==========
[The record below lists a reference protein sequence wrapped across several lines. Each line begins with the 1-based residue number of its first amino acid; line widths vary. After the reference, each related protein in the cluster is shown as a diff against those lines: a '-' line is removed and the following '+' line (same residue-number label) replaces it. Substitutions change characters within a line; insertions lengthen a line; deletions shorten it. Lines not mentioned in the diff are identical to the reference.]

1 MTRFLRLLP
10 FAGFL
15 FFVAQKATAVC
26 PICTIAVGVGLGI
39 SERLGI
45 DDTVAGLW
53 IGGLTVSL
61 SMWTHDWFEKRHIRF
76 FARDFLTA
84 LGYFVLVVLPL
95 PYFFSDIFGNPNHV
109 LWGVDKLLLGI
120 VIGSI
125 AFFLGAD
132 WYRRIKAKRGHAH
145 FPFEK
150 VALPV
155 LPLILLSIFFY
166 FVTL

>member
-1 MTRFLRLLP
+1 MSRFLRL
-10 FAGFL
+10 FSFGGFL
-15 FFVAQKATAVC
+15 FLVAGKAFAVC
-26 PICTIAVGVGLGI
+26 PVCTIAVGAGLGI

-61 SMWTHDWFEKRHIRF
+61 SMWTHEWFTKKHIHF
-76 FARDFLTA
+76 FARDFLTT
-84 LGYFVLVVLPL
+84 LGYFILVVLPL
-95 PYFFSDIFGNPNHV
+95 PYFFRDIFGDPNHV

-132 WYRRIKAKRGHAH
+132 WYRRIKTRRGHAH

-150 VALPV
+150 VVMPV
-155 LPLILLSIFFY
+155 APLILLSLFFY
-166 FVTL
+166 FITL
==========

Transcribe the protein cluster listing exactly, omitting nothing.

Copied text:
[The record below lists a reference protein sequence wrapped across several lines. Each line begins with the 1-based residue number of its first amino acid; line widths vary. After the reference, each related protein in the cluster is shown as a diff against those lines: a '-' line is removed and the following '+' line (same residue-number label) replaces it. Substitutions change characters within a line; insertions lengthen a line; deletions shorten it. Lines not mentioned in the diff are identical to the reference.]

1 MTRFLRLLP
10 FAGFL
15 FFVAQKATAVC
26 PICTIAVGVGLGI
39 SERLGI
45 DDTVAGLW
53 IGGLTVSL
61 SMWTHDWFEKRHIRF
76 FARDFLTA
84 LGYFVLVVLPL
95 PYFFSDIFGNPNHV
109 LWGVDKLLLGI
120 VIGSI
125 AFFLGAD
132 WYRRIKAKRGHAH
145 FPFEK
150 VALPV
155 LPLILLSIFFY
166 FVTL

>member
-1 MTRFLRLLP
+1 MSRFLRL
-10 FAGFL
+10 FSFGGFL
-15 FFVAQKATAVC
+15 FLVAGKAFAVC
-26 PICTIAVGVGLGI
+26 PVCTIAVGAGLGI

-61 SMWTHDWFEKRHIRF
+61 SMWTHEWFTKKHIHF
-76 FARDFLTA
+76 FARDFLTT
-84 LGYFVLVVLPL
+84 LGYFILVVLPL
-95 PYFFSDIFGNPNHV
+95 PYFFRDIFGDPNHV

-132 WYRRIKAKRGHAH
+132 WYRRIKTRRGHAH

-150 VALPV
+150 VVMPV
-155 LPLILLSIFFY
+155 APLILLSLFFY
-166 FVTL
+166 FITL